Why Have a Household Budget Spreadsheet?
One of my wife’s challenges as “manager of the household budget and head of the household purchasing committee” is to work out which purchases were justified and which should be cut down on (or argued over, whatever).
While I am a total computer addict, my wife feels she has better things to do than to spend hours in a spreadsheet working these things out. Also, if I leave it to her, she is going to say all her expenses were completely justified (how many shoes does one woman need?), and mine are all up for discussion (I am not a fast-food addict, honest!).
Here is a geeky Microsoft Excel trick that makes adding up your unnecessary expenses quick and easy. Rather than label or categorize your expenses, we can quickly run through our spreadsheet marking these expenses visually, giving both a nice clue at a glance how far off the rails our spending has gone, but also allowing us to add up these expenses with a couple of key presses!
Our Magic Color-Coded Household Budget Spreadsheet
What we decided to do is allocate a color for shoe purchases, and another color for junk food. Then we assign a macro to a keyboard combination which works out the totals to see who wins spent over budget.
Here is how an example spreadsheet might look (no, I am not showing my actual expenses, ha):
Yes, yes, I know, my need for burgers ever-so slightly outweighs my wife’s shoe purchases. Perhaps I need to hack in a fail safe …
Building the Cell Color Counting Macro
Anyway, the magic is in the macro, and here it is:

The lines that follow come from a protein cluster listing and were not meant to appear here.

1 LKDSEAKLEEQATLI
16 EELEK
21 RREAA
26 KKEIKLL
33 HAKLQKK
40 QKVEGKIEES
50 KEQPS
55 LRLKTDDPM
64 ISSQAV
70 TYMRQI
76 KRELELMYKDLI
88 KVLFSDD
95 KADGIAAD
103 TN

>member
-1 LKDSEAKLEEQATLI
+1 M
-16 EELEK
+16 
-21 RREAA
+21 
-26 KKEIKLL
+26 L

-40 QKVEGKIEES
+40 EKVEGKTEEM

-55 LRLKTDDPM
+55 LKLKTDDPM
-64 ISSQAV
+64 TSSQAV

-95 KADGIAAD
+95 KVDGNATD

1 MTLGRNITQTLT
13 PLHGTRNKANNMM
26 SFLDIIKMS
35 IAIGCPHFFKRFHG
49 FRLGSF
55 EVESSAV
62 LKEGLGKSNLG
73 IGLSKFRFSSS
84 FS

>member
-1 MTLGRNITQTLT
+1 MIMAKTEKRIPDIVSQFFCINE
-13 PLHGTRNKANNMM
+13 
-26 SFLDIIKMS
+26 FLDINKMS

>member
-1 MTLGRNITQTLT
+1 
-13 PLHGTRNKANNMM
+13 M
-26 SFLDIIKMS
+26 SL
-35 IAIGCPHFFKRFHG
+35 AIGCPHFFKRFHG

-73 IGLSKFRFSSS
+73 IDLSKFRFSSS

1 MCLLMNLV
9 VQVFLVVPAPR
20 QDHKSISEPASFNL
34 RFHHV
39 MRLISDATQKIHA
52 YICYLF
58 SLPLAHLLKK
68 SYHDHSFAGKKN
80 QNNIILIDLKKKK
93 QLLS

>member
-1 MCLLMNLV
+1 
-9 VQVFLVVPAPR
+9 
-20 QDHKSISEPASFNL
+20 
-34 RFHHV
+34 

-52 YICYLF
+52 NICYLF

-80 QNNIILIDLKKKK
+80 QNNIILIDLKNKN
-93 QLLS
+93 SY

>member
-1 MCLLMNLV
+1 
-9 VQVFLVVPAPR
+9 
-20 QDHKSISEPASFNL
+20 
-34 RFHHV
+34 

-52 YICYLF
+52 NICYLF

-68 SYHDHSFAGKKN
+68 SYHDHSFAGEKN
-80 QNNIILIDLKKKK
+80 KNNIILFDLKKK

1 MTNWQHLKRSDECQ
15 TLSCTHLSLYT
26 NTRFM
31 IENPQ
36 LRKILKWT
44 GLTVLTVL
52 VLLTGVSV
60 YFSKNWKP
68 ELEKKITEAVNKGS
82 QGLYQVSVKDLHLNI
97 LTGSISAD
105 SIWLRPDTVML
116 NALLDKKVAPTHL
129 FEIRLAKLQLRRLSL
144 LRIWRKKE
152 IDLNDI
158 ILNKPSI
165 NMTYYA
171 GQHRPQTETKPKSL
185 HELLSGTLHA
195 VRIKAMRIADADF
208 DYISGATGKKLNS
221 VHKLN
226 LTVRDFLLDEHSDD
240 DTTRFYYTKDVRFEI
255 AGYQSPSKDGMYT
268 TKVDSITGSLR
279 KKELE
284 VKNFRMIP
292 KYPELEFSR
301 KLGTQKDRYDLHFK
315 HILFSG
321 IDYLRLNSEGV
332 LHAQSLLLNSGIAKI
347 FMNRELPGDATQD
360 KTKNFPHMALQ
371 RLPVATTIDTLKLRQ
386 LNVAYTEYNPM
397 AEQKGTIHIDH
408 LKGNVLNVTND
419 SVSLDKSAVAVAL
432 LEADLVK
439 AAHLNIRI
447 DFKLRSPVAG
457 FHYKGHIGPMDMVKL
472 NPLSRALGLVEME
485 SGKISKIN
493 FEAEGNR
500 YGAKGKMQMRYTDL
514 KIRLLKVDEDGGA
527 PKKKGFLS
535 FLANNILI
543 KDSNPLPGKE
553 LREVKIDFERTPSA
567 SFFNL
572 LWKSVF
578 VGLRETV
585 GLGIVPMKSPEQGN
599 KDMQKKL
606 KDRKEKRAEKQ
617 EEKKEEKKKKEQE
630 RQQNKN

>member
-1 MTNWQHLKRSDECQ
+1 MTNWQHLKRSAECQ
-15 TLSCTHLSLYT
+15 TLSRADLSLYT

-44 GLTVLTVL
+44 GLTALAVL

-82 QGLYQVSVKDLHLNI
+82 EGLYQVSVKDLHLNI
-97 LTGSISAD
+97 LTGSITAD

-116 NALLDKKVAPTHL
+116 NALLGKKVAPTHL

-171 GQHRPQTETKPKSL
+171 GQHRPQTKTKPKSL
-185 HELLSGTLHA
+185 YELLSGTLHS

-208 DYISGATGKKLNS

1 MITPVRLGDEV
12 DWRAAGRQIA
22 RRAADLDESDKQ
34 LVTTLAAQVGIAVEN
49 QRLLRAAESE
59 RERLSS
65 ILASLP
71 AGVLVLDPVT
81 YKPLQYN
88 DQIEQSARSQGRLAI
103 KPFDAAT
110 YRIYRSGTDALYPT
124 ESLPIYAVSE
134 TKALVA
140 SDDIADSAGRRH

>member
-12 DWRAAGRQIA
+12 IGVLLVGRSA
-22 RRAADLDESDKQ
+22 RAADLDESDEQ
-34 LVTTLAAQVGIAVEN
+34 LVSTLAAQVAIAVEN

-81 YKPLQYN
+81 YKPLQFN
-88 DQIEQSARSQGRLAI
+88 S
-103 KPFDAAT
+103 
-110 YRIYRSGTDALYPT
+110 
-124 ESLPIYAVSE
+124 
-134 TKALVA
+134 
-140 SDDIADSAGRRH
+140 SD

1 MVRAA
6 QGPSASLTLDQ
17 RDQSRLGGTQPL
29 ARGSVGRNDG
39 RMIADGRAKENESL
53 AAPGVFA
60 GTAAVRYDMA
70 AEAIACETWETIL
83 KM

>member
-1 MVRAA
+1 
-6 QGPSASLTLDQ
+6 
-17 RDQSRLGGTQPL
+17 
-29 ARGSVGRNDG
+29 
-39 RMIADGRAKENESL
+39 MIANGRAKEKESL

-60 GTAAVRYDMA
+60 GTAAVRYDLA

First we create a little subroutine that takes our range of data and finds first the yellow (junk food), and then the red (shoes). We could make the whole thing more generic by making the range flexible but for sake of discussion it is fixed at B4:H13 right now. If you wanted more colours, just duplicate one of the lines and change the target range (eg. To K6), and the colour value (eg. To vbGreen).
Range("K4").Value = SumInColor(Range("B4:H13"), vbYellow)
Range("K5").Value = SumInColor(Range("B4:H13"), vbRed)
Next is where the real work is done, the SumInColor custom function.
Function SumInColor(rngNumbers As Range, lngColor As Long) As Currency
Dim clSpecificCell As Range
Dim lngTotal As Currency
lngTotal = 0
For Each clSpecificCell In rngNumbers
If clSpecificCell.Interior.Color = lngColor Then lngTotal = lngTotal + clSpecificCell.Value
SumInColor = lngTotal
First we define our variables, then we perform a loop that goes through the supplied range (rngNumbers) looking for the supplied color (lngColor). If it finds the specified color then it adds the found figure to the running total.Unfortunately, Excel does not seem to have any way we can run this macro automatically when we color a cell, so instead we must use the Options button to set a keyboard shortcut of Ctrl+Shift+C.
Magic isn’t it?
Can you think of any other ways to use or improve on this idea? Please share in the comments …
Yoav Ezer co-authors Codswallop, a technology and productivity blog. He is also the CEO of a software company that produces PDF to XLS conversion software.
Photo Credit: RambergMediaImages